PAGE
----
The rain this week is a bittersweet blessing.
As I hunker down indoors my thoughts turn to cooking and food. More specifically I'm thinking about sourdough, my sourdough - the wild yeast starter I concocted three months ago that now lives in my refrigerator. And I'm thinking to myself, It's probably hungry I better feed it before it dies.
Here's the backstory: Last December my neighbor Lois gave me her copy of Saveur magazine, (Dec/Jan 2018). I enjoyed the stories about people, food, and culture. And I liked reading Lois' comments scattered throughout the magazine.
So anyway I came across an article about making sourdough starter with whole wheat flour, filtered water, and pineapple juice. Hmmm, I've got whole wheat flour and I've got canned pineapples in unsweetened juice. I did a little more in-depth reading (Debra Wink: Part 1 & Part 2) and found the process interesting, you know, like a science project. The experiment began 12/16/17.
On the fireplace mantel, warmest spot in the house.
Sourdough bread: Fail
The bread was dense and inedible. I think the starter wasn't mature enough to make bread. So I made crackers instead.
Sourdough starter: Fail
Had problems transitioning the starter from whole wheat flour to all-purpose flour. The good critters died (no healthy bubbling) and bad nasty mold took over. Ahem, also, I may have gone too long between feedings and starved the poor yeasty critters.
This is good: happy healthy sourdough starter bubbling and smelling yeasty.
This is bad: lifeless sourdough starter with mold growing.
By the end of January I figured out a feeding schedule to keep the starter alive and happy. Every few weeks I do a "refresh". I take One Cup of starter and "discard" the rest. Then I add One Cup of whole wheat flour, ½ Cup filtered water, mix it all up, put it in a clean jar, and stick it back in the fridge.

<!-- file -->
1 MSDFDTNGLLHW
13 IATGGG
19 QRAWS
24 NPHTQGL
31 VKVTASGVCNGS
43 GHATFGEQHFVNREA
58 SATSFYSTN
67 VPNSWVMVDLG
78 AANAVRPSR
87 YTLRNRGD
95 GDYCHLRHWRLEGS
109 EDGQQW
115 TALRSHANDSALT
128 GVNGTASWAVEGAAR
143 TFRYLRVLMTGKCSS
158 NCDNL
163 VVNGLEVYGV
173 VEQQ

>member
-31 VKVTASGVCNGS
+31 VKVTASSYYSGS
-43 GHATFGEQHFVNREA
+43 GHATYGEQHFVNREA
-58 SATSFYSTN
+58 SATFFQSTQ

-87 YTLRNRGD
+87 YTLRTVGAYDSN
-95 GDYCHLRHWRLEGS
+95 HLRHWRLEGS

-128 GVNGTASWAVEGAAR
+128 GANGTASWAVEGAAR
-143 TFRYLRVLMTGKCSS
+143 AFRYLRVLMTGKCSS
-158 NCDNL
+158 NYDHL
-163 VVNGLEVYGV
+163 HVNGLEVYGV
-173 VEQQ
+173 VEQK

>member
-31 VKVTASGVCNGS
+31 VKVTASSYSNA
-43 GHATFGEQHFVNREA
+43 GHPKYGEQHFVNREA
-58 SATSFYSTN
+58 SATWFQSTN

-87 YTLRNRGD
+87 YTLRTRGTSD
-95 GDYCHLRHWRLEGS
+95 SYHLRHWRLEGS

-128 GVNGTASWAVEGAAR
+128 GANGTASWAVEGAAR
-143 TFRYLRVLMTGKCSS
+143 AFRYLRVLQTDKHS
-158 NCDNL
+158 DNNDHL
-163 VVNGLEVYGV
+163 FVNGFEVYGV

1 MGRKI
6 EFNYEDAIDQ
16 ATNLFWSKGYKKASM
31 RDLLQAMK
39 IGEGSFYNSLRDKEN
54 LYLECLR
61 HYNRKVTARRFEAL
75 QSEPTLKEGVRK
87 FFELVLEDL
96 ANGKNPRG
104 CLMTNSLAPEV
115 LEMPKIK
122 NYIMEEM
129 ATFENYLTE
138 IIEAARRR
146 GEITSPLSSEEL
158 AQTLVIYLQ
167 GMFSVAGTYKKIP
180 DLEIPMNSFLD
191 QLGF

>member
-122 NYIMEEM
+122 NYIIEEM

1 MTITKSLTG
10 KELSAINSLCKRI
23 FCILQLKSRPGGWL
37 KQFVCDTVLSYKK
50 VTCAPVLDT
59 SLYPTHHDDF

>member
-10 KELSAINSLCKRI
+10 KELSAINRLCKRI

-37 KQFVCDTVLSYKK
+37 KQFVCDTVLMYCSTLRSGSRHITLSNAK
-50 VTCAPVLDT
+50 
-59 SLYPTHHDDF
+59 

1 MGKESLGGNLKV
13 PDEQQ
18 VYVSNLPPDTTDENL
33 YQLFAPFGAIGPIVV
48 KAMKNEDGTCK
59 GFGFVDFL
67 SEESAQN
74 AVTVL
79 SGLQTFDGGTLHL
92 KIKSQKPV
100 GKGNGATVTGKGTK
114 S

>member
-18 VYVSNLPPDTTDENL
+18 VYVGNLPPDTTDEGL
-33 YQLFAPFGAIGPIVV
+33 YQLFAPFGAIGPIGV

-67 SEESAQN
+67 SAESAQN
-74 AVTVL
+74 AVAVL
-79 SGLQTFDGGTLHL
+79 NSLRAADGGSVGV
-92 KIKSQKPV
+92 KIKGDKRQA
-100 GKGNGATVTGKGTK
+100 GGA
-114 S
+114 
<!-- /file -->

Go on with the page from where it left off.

Then with the discarded starter I make crackers. Although making crackers is not hard, it's not a quick process, the dough needs 6 hours to rest. I've found that making crackers over two days works the best for me. On the first day (right after feeding and divvying up the starter) I measure and mix the cracker dough, let it rest for 6 hours, then put it in the refrigerator overnight. The next day I take it out of the fridge, roll it, bake it, and eat it.
I only sprinkle a wee bit of sugar and salt on the crackers. It doesn't need much when you're dipping it in hummus.
My sourdough starter has never been happier. Look, it just about overflowed it's 1½ pint mason jar! It was last fed at the beginning of the month and last week I noticed that all of a sudden it's volume had doubled. If it gets any happier I will need to get a larger jar.
So that's the story of my sourdough experiment. All it took to create a starter was whole wheat flour, water, and a bit of pineapple juice. Oh, and a whole lot of time. Maybe one of these days I'll try making bread, but for now we're happy with the homemade crackers.